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I think you may find that comes from old maps. If I remember rightly, it was used to signify areas that had not been explored properly. On sea maps it was common to see "Thar be whales".
LeeE - that wouldn't explain why dragons are depicted as being largely the same from all around the world
The fire-breathing aspect of dragons is very interesting, although once again, I believe that this isn't universal in all dragons. My best guess at this comes down to trying to portray a noxious, but not necessarily flaming, breath.... What would then be interesting is to know why it was thought that dragons had bad-breath?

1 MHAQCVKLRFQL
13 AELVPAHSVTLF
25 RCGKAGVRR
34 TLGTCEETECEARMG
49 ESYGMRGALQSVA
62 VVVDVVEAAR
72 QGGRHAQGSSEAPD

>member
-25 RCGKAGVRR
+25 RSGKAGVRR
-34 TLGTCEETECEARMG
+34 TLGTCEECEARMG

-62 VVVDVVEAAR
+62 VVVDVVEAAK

Komodo dragons also possess virulent bacteria in their saliva, of which more than 28 Gram-negative and 29 Gram-positive strains have been isolated. These bacteria cause septicemia in their victim... There is no specific antidote to the bite of a Komodo dragon, but it can usually be survived by cleansing the wounded area, and treating the patient with large doses of antibiotics. If not treated promptly, gangrene can quickly develop around the bite, which may require amputation of the affected area. Because the Komodo dragon appears immune to its own microbes, much research has been done searching for the antibacterial molecule in the hopes of human medicinal use